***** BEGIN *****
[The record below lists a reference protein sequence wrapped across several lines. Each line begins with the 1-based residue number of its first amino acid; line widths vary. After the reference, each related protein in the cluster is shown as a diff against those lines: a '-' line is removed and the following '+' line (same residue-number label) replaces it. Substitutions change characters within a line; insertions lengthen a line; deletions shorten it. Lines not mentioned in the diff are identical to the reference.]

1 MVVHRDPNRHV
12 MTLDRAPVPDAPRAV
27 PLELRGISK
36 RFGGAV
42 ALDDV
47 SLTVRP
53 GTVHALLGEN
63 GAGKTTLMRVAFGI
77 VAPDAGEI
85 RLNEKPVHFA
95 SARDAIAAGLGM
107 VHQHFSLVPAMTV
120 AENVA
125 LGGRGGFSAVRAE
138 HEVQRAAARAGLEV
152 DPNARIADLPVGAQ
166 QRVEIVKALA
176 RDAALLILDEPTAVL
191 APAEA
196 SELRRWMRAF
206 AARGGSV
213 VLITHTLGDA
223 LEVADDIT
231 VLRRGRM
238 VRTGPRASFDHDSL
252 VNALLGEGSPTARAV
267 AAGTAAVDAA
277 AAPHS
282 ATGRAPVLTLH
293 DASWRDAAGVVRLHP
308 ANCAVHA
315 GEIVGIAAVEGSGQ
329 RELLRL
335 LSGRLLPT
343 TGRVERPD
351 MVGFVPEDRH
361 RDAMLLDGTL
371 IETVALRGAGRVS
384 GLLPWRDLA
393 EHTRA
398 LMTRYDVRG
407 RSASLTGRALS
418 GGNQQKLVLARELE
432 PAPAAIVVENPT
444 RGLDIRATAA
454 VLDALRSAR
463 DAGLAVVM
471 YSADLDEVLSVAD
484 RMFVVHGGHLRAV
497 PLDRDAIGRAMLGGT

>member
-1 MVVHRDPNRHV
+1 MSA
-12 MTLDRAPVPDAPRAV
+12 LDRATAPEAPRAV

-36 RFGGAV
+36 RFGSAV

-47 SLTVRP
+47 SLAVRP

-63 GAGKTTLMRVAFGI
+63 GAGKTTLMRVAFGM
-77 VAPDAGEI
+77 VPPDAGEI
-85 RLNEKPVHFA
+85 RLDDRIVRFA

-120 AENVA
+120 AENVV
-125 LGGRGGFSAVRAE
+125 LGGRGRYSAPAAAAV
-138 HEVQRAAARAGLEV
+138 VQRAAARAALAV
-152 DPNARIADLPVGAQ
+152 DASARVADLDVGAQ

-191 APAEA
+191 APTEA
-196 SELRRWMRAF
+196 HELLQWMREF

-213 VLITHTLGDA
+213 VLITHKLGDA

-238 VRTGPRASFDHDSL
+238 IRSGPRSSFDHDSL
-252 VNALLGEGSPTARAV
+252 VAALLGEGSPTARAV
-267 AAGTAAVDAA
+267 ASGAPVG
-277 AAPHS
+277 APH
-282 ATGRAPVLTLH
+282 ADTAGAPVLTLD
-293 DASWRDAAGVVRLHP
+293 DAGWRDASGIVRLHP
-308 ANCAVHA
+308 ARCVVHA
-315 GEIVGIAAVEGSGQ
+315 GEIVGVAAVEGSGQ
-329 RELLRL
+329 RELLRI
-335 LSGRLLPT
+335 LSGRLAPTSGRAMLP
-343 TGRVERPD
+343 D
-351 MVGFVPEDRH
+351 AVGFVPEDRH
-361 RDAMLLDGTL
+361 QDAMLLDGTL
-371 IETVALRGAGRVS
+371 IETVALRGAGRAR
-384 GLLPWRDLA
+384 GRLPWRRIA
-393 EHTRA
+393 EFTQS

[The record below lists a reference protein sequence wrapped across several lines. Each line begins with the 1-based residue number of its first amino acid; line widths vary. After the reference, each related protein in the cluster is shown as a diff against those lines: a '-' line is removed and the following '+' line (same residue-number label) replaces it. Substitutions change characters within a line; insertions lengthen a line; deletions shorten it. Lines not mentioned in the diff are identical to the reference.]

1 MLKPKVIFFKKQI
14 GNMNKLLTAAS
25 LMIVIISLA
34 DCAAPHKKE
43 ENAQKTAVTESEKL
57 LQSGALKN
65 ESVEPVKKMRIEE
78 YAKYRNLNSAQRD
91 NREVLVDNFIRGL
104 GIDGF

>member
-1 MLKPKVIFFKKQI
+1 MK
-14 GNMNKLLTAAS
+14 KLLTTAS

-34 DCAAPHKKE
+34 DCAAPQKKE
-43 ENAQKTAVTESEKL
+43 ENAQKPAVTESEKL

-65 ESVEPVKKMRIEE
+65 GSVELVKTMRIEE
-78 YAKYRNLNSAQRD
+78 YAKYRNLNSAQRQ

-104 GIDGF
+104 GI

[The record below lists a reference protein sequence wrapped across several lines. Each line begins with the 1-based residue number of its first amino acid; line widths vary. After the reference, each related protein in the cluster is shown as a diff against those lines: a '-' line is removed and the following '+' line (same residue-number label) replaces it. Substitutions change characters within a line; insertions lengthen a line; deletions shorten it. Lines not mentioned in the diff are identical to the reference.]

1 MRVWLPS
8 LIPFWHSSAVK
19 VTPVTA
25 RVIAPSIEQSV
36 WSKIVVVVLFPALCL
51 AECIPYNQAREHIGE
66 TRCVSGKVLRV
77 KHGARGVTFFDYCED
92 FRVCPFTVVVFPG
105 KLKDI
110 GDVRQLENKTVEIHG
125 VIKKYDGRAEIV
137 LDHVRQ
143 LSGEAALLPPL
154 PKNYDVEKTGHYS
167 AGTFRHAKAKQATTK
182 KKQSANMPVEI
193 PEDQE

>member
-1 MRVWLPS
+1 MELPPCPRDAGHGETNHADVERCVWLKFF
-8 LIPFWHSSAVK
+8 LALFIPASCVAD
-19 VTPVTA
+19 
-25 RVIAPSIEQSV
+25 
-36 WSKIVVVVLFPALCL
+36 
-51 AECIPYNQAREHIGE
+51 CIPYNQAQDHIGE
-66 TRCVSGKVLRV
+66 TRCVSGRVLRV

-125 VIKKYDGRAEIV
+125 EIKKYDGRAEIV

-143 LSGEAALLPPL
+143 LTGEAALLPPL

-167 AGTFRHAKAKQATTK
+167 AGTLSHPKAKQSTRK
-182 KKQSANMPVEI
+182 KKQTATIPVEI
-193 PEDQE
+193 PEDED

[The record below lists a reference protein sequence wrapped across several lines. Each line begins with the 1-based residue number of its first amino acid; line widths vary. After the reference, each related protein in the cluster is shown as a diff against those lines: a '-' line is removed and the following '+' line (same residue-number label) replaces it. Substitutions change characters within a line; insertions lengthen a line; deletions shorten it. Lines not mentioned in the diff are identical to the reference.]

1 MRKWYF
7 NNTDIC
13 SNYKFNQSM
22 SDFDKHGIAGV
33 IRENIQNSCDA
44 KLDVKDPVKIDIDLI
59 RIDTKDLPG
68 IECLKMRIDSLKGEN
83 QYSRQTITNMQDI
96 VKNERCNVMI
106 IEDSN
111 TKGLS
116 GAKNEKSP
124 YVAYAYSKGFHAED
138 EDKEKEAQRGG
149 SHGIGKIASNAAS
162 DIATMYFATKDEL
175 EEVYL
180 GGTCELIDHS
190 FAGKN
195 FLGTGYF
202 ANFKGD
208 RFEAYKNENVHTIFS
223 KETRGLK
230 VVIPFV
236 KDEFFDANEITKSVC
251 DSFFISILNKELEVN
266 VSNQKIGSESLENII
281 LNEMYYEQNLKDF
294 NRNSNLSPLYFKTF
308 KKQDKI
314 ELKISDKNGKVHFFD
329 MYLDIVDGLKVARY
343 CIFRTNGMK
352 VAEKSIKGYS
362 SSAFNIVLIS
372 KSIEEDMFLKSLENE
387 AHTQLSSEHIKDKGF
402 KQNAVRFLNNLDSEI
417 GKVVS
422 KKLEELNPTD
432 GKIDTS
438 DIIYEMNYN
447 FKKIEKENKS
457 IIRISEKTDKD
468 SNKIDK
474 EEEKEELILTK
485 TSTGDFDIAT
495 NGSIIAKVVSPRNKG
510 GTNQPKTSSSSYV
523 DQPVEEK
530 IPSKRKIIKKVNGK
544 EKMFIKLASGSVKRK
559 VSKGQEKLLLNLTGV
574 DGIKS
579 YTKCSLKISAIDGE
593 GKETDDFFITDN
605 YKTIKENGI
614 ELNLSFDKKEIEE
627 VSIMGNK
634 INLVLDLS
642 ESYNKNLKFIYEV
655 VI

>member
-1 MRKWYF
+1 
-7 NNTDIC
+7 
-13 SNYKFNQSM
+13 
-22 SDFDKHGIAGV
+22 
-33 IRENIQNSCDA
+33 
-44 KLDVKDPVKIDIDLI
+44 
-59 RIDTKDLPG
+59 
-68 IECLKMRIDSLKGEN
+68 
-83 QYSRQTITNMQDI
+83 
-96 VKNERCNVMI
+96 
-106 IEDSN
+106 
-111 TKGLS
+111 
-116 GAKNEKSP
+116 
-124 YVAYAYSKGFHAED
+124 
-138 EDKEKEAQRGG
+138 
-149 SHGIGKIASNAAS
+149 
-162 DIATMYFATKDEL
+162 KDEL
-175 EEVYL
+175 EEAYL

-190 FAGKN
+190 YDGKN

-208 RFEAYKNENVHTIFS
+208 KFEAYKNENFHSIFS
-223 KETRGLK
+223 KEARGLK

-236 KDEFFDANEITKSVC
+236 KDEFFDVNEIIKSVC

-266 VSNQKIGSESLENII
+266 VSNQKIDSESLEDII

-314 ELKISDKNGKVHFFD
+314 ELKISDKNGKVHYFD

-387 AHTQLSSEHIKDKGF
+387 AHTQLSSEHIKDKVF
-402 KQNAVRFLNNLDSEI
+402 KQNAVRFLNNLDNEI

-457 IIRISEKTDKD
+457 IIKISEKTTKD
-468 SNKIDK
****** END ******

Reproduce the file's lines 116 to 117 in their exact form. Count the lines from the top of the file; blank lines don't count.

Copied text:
25 LMIVIISLA
34 DCAAPHKKE